How Contact Lens Cause Eye Infections | Health Blog

Date: 08/29/2015    Written by: Hiyaguha Cohen

Contact Lens Abuse Rampant

How Contact Lens Cause Eye Infections | Health Blog

Years ago my optometrist warned me off of getting contact lenses, saying that most of the serious eye problems he dealt with were the direct result of his patients wearing contacts. Clearly, a huge segment of the population does not go to my eye doctor because there are about 41 million contact lens wearers in the US alone.

According to a new report just issued by the Centers for Disease Control (CDC), many of those wearers are at risk.1 The report, which surveyed 1000 contact lens wearers, found that 99 percent of those who wear contacts do not follow correct safety protocols, doing things that might lead to serious eye infection and other problems. 2

The biggest violation that the study found was that most users fail to remove their lenses while swimming or showering. Eighty-five percent of the respondents said they showered with their lenses on, and 61 percent kept them in while swimming. The problem is that microorganisms and other contaminants in the water can get trapped between the lens and the eye, and these trapped microorganisms can trigger infection.

How can you get infected taking a shower? It's an oxymoron, right, since showers are supposed to clean you off? According to the CDC, "Even household tap water, although treated to be safe for drinking, is not sterile and contains microorganisms that can contaminate lens cases and contact lenses and cause eye infections."

In other words, the microorganisms in tap water also account for the fact that rinsing and storing lenses in water is a no-no. The lenses should be cleaned and stored in contact lens solution, but 35.5 percent of contact lens wearers use tap water instead. Among those wearing hard contacts (20 percent of all contact wearers), 91 percent rinse with water.

It's even worse to keep on the lenses for your daily swim. If you haven't read our recent blog on swimming pool pollution, you might want to do so now to find out how much excrement is in your pool water. You might also want to research the bacteria count in the water at your local swimming beach while you're at it. There is a reason the CDC urges contact lens users to take the things out when swimming.  

The CDC cites snoozing with the lenses intact as another major problem. Fifty percent of users report sleeping with their lenses still in, and 87 percent nap with them. As we wrote last year in another blog, even though some types of lenses are meant to be slept in, infections arise more frequently when contact lens wearers do just that. Ophthalmologist Dr. Rebecca Taylor explains that sleeping with contacts on is "like having a plastic bag over your head when you sleep. It's not ideal for oxygen exchange."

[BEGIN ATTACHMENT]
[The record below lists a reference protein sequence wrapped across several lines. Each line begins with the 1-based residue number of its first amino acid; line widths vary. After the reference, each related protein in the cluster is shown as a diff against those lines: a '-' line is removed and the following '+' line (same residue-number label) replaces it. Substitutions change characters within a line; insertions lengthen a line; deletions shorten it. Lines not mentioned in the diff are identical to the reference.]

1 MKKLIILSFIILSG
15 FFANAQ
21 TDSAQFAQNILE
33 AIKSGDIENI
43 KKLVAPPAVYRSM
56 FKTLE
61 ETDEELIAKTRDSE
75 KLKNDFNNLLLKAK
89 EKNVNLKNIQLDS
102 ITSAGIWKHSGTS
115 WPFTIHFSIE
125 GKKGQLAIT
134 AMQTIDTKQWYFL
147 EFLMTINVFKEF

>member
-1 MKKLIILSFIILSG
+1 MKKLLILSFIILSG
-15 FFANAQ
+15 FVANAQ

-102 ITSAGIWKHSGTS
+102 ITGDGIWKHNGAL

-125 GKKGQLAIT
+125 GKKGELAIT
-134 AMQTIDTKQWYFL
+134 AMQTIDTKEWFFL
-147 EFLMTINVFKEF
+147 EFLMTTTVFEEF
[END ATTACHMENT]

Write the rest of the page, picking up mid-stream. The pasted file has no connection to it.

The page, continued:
Your eyes apparently need to breathe to stay healthy, otherwise you risk not only eye infections, but also ulcers of the cornea and other types of irritation. In fact, a 2012 study found that the risk of developing a type of infection called keratitis increases 6.5 times if you leave the lenses in when you go to bed.3 The bottom line, says the CDC, is that sleeping without removing contacts presents risk no matter what type of lenses are involved, including the "safe to sleep in" variety.

Other problems cited in the report involve cutting corners in the cleaning regimen. To keep contact lenses sterile, you're supposed to use an antiseptic cleaning solution each time you remove them, but apparently, even those who use the solution instead of water typically cheat. Instead of changing the solution with each rinse, as is recommended, 55 percent of the respondents said they top off their old cleaning solution instead.4

Similarly, lots of the users surveyed failed to replace their lenses on time. "One thing that we see people doing a lot is using the lenses beyond the lifetime of the lens," said Dr. Robert Steinemann of the American Academy of Ophthalmology. "If it's a two-week lens, they keep it four or six weeks, if it's one month, they keep it two." He says this is a problem because degraded lenses can become more vulnerable to contamination.

Likewise, contact cases need to be replaced at regular intervals, and 82 percent of the respondents didn't replace their cases often enough. Plus, they didn't wash the case regularly enough or with fresh solution.

Dr. Steinemann notes, "The lens case can get dirty, and germs from the case get onto the lens or vice versa, and eventually they get onto your eye and attack your cornea…and "[this can happen] within 24 hours of wearing a compromised lens."

The bottom line is that failure to follow the proper contact lens hygiene regimen will most likely catch up with you sooner or later. One-third of the study participants admitted that they'd already suffered from infection, red eye, ulcers of the cornea, or other problems as a direct result of wearing contacts. And the CDC notes that each year one out of every 500 contact lens wearers develops a serious infection that could lead to blindness. Those are not negligible odds.

  • 1. Peters, Lucia. "7 Contact Lens Mistakes You're Probably Making, Because The CDC Says 99 Percent Of Us Are Doing It All Wrong." 21 August 2015. Bustle. 21 August 2015.
  • 2. "Healthy Contact Lens Wear and Care." Centers for Disease Control. 20 August, 2015.
  • 3. Stapleton, F., et al. "Risk factors for moderate and severe microbial keratitis in daily contact lens wearers." August 2012. PubMed. 21 August 2015.
  • 4. Bowerman, Nancy. "Study: Bad hygiene a problem for nearly all contact lens users." 20 August 2015. USA Today. 21 August 2015.

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